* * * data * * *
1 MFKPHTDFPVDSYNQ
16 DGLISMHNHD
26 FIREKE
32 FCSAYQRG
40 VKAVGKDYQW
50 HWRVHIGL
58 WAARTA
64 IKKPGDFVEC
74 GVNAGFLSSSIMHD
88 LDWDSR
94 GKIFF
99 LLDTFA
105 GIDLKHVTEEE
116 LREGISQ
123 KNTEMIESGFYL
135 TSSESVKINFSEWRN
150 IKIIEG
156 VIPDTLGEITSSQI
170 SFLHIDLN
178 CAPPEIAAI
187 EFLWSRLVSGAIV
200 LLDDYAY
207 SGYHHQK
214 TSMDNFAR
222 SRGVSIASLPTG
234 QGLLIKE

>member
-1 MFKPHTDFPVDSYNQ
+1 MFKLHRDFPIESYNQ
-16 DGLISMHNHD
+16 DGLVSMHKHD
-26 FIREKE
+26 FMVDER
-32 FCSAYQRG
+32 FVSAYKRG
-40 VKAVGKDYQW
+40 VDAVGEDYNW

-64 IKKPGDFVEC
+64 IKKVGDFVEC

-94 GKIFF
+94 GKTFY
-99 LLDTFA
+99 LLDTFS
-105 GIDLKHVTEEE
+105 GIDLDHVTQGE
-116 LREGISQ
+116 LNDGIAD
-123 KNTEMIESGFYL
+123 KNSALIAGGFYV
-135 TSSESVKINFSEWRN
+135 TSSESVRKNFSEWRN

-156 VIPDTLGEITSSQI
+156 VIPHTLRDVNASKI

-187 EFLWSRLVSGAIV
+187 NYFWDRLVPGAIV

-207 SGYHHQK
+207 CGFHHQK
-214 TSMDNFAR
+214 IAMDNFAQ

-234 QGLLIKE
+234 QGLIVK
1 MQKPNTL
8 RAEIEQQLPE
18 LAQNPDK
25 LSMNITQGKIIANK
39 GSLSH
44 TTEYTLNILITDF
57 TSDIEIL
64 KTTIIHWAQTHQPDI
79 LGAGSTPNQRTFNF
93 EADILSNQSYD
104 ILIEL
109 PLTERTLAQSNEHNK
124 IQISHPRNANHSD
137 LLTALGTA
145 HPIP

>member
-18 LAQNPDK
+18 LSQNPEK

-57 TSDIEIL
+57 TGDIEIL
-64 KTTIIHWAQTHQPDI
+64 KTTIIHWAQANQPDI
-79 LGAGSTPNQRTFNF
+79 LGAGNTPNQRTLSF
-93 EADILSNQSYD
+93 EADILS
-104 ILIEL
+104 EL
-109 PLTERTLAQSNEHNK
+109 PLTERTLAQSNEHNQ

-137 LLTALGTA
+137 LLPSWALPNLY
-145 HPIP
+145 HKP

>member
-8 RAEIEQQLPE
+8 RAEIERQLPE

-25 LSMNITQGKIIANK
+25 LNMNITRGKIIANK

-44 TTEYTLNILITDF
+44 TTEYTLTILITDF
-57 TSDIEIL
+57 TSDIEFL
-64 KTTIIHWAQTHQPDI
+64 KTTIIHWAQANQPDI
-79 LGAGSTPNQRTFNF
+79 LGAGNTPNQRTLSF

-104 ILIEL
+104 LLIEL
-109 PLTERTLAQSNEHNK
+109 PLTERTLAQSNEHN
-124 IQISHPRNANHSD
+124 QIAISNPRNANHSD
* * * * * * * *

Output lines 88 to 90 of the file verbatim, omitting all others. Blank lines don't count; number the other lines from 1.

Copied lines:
-104 ILIEL
+104 EL
-109 PLTERTLAQSNEHNK